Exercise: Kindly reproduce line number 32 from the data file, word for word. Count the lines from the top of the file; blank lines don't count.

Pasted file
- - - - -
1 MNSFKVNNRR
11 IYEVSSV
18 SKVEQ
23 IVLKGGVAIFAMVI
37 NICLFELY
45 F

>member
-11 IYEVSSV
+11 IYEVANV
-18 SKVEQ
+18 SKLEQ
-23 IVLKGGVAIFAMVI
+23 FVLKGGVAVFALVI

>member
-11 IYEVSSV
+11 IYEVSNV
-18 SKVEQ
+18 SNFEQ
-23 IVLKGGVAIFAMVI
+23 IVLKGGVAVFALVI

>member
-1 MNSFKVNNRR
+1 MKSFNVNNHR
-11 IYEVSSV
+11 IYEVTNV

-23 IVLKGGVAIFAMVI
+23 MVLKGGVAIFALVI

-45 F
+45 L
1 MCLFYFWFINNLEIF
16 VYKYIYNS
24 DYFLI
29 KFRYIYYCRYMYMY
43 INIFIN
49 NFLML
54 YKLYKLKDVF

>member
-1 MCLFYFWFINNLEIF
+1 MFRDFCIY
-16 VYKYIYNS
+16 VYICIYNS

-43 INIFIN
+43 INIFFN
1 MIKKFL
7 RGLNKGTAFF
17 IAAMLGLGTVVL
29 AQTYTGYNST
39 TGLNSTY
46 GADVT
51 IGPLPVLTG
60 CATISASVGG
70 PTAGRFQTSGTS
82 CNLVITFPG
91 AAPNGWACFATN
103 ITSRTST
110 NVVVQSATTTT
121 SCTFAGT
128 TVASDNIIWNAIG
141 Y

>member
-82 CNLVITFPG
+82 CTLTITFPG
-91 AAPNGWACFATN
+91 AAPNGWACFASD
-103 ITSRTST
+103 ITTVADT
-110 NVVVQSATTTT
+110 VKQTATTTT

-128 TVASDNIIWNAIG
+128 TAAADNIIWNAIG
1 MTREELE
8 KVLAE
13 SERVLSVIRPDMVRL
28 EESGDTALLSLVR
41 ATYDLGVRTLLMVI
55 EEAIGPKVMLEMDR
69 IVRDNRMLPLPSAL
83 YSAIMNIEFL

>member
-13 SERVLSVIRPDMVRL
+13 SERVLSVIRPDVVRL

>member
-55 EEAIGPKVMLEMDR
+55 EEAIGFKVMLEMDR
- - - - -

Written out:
24 DYFLI